Southwestern Gastrointestinal Specialists, PC

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724-437-7677


300 Spring Creek Lane
Uniontown, PA 15401

Colon Cancer Prevention

 

Colorectal cancer is diagnosed in 147,000 new patients in America each year. 53,000 die from colorectal cancer in the US annually making it the second leading cause of cancer deaths in our country. A major effort is made each year to try to combat this problem. The first strategy is to try to find the cancer in its early stages, when the chances for cure are fairly good. This SCREENING strategy involves looking at the stool for evidence of microscopic blood (FIT test or hemoccult test) or for evidence of cancer DNA (Cologuard). A second strategy, which we advocate at SWGI, is to try to PREVENT colorectal cancer from forming.

To understand this concept, one needs to grasp the pathogenesis of colorectal cancer. Colon cells first undergo small mutations in their DNA. This leads to those cells having a growth advantage over their neighbors, and they proliferate much faster, forming small benign growths called POLYPS. Over the years one of these little polyps often enlarges and sometimes undergoes additional mutations -eventually becoming a cancer. Most polyps don’t turn into cancers, but the great majority of cancers come from polyps. When a colonoscopy is done and a polyp is found, it is carefully removed when it is benign. This removal, called a polypectomy, PREVENTS colorectal cancer from forming.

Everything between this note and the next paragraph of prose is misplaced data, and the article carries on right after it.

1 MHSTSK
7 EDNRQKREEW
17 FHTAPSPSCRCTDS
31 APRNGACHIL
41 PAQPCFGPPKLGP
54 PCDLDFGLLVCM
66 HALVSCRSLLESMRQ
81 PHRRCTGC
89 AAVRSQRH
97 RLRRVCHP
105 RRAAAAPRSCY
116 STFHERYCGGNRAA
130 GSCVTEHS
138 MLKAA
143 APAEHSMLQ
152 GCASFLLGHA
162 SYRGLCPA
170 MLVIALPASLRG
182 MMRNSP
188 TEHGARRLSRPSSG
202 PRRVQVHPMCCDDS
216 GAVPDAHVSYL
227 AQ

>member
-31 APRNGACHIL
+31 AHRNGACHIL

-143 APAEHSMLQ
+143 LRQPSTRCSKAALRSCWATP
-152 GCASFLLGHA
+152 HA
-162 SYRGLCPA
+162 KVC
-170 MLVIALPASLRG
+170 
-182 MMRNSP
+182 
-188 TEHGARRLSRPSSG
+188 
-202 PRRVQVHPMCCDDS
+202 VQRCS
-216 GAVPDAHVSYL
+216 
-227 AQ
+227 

Most current guidelines call for average risk people to begin screening at age 50. Those that have a first degree relative with colon cancer or a pre-cancerous polyp, need to have screening start at age 40, or 10 years before their relative had their cancer or pre-cancerous polyp. The guidelines specify having a colonoscopy every ten years, a stool test for blood every year, or a stool test for DNA every three years. Note that for those that have a family history per above, stool tests are not recommended. Note also that it is not helpful to combine these strategies. Having a colonoscopy every ten years AND doing intermittent stool testing is not valuable.

At SWGI we think doing the colonoscopy makes sense. It allows for cancer prevention per above. The colonoscopy is a fairly safe procedure that involves taking about a day to do, including the prep time, procedure time, recovery time, etc. And, it only needs done every ten years. Whatever you decide, we highly recommend that you do some form of colorectal cancer screening. It could save your life!!!

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